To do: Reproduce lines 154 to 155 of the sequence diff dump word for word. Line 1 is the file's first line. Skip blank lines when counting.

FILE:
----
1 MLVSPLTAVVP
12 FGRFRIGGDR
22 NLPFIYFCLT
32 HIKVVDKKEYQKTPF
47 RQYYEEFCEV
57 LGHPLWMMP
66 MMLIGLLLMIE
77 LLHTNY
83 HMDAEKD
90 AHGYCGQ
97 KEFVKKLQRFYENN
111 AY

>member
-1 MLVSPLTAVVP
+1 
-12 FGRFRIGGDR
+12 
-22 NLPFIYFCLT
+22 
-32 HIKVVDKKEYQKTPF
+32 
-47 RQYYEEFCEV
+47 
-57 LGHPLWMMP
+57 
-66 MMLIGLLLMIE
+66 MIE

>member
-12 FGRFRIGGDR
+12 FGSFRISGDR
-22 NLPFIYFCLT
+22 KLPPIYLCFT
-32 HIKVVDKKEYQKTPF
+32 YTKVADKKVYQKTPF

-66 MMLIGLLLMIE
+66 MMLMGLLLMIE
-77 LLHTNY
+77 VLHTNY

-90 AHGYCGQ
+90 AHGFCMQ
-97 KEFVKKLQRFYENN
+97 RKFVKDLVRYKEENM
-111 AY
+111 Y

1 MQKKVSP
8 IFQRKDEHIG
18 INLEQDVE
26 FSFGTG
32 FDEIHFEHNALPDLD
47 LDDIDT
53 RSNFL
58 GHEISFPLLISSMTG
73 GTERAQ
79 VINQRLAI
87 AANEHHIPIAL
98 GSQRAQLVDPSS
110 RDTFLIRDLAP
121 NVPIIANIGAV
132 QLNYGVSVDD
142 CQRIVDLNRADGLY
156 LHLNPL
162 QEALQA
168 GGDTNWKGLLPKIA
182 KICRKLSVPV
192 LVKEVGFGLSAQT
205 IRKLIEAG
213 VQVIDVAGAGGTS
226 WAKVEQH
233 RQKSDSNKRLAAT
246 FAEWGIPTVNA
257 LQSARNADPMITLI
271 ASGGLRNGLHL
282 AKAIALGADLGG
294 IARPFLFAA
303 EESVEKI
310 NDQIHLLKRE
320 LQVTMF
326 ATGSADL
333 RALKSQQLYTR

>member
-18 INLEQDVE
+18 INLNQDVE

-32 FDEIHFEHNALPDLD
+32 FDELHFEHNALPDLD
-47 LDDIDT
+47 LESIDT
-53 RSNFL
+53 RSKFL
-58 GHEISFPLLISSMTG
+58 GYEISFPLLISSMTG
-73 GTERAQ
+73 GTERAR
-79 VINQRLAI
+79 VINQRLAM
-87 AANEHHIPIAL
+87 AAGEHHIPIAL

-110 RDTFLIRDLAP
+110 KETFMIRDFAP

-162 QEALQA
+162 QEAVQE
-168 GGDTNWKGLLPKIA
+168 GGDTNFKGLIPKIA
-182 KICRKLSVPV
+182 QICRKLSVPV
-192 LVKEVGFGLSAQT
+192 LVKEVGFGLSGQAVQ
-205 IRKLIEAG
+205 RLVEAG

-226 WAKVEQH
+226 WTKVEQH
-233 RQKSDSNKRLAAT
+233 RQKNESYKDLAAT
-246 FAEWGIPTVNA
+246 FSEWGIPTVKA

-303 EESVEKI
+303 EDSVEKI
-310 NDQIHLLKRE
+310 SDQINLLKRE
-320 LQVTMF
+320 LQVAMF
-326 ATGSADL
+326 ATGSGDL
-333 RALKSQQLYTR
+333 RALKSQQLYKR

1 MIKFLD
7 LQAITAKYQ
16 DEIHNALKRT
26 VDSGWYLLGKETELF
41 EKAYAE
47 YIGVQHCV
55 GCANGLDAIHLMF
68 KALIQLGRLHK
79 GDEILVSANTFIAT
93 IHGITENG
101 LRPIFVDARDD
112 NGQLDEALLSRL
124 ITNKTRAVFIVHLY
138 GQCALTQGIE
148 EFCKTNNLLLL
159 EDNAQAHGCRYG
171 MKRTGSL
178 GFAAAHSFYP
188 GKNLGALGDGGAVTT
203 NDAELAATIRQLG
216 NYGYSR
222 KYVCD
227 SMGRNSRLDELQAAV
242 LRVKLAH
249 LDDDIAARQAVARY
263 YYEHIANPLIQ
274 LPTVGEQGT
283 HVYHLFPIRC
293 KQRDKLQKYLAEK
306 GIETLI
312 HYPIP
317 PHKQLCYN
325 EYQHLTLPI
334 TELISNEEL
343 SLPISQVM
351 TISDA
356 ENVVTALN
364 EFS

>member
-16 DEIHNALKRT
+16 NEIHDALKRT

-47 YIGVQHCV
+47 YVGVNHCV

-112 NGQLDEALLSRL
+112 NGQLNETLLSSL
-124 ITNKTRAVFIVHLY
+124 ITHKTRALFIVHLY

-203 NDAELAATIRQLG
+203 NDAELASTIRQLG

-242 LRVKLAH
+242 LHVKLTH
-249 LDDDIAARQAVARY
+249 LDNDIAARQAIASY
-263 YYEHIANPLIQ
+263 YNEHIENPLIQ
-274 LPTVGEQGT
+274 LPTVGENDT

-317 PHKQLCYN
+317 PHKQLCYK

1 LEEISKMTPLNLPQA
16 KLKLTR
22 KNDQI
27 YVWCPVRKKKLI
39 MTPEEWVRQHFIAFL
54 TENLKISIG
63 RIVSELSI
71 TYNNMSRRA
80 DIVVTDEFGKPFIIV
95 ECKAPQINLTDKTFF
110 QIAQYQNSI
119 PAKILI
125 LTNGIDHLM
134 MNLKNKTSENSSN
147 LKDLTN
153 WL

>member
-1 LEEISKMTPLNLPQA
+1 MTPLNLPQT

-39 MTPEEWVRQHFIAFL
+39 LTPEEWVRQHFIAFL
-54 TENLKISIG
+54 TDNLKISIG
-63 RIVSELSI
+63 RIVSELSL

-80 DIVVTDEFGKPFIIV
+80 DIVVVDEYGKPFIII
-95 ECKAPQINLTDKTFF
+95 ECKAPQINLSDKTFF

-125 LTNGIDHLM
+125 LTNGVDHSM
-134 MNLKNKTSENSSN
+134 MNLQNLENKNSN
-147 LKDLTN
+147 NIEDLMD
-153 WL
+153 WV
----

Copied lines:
306 GIETLI
312 HYPIP